Was there a point where this really shed light for your city manager?
Yes. City managers are really busy people, and libraries are not high maintenance. We’re not before City Council every other week. We kind of operate on the edges of the city management structure. We’re not even as visible as parks because we’re not necessarily building big things all the time. So we operate in the shadows. We’re really good at doing what we do well without calling attention to ourselves. If we have limited manpower, we’re going to put it towards helping the patron - not building the case to get more help. We’re so involved in just getting through each day. The City Manager knew the library was nice to have, but he was not a library user which a lot of city managers are not, so he just really didn’t know what we were doing over here. The Edge Initiative and ICMA’s participation got his attention in a way that no other initiative did before.
Have you used Edge to make connections with your local community leaders also?
Yes, I spoke with some of our community organizations and have started to build relationships with my community leaders. I don’t have them on speed dial, but there definitely is a new respect for the library and what we do for the community. If I call our local community organizations like the United Way, I don’t start at the bottom. It reset our button. They now have an awareness of all the other things the library does. I’m not going to be put off for a week or two, it changed the starting conversation and we’re now seen as a vibrant part of the network that serves the city partners in serving the community. We’re now seen as an asset in serving the community especially for the most disadvantaged members.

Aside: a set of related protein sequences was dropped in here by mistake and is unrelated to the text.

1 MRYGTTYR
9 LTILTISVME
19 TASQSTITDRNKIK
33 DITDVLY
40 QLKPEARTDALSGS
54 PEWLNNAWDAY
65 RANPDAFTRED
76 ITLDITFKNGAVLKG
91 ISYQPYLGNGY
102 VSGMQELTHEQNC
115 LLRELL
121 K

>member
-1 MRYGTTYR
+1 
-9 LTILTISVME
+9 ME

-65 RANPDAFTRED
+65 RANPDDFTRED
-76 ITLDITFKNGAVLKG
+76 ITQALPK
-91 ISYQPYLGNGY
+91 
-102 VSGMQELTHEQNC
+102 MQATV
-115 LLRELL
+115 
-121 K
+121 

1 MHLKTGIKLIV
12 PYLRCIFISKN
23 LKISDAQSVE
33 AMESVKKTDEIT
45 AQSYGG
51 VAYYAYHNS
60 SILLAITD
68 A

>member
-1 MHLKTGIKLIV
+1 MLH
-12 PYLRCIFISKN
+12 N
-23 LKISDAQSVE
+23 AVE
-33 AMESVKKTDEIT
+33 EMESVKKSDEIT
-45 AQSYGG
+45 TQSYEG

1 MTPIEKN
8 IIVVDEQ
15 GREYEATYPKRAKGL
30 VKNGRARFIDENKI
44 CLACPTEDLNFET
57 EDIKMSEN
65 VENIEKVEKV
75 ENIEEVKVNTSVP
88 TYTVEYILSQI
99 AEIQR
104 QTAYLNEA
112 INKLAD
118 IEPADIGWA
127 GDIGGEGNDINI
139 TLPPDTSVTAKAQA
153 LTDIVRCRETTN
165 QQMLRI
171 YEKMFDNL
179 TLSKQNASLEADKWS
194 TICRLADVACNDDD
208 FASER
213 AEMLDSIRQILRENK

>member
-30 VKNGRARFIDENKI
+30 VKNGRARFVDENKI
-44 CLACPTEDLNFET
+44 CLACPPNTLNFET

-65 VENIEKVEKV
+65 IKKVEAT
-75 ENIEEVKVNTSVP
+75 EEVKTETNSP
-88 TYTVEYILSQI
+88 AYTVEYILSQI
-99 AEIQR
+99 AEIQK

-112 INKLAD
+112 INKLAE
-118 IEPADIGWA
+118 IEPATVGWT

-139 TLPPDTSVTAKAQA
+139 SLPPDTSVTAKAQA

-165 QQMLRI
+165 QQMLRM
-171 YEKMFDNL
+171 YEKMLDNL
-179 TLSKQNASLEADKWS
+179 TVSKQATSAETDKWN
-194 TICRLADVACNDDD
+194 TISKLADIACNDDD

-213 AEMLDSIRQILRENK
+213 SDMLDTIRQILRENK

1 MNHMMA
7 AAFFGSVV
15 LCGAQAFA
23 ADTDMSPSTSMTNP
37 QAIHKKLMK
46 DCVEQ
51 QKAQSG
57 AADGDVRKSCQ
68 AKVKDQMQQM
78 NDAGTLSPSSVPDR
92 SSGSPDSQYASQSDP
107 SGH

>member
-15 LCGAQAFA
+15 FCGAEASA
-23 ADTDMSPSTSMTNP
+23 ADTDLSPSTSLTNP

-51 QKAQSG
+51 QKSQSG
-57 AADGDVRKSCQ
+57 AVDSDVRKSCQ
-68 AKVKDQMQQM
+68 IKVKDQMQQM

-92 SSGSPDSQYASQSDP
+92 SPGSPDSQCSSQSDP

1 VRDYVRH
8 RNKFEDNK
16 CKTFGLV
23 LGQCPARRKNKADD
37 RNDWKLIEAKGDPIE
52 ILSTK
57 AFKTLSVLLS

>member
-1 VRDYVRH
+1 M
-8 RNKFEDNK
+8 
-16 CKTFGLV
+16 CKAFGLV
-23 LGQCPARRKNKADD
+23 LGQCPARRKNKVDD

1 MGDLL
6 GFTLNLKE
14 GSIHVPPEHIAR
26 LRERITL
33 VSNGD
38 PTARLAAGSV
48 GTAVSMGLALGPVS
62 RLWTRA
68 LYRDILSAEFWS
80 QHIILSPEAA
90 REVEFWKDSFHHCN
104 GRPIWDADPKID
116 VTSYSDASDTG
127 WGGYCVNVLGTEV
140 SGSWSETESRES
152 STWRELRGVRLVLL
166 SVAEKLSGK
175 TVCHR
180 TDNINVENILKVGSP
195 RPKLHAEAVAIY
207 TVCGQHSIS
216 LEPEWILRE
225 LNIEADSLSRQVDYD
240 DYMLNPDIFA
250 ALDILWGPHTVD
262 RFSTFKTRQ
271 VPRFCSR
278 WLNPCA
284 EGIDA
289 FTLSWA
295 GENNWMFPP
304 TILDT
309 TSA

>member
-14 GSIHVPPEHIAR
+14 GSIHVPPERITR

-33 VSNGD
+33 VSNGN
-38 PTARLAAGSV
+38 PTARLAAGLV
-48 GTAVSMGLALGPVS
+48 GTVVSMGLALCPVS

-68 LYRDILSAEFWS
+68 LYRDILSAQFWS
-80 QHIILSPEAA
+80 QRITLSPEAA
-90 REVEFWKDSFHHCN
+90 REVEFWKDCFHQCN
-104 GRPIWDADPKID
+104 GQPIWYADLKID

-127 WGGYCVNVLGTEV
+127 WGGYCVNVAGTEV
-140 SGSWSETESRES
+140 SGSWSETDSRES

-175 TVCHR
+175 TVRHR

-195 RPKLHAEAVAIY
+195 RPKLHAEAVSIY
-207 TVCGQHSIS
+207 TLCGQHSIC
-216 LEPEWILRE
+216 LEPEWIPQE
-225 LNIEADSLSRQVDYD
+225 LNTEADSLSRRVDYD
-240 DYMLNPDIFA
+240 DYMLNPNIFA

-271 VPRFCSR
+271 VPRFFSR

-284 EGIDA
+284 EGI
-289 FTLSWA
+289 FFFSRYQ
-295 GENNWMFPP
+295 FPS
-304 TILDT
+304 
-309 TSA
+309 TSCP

Is it true that the library is the first department in the city to have its own IT person?
After we went through the process, two things happened related to this. First, the librarian who was our technology person resigned.
Then, in the process of going through the Edge assessment and looking at the needs of the library, I was able to successfully make the case to the head of IT and the Finance Departments that we really needed to fill this position with someone who has a technology background – that the successful candidate would have a technology focus first, and if they could be a librarian too, then great! They helped us write the job description and we talked a lot about the responsibilities for this new person.
Now, we have a dedicated library IT staff person. He reports to me but attends the City’s IT staff meeting. His role and this new position have raised the bar with other departments in the city, which is a pretty big deal.
We are the first department to have an IT person devoted to us. It’s been critical for moving forward.
If you could change something about your experience with Edge, what would that be?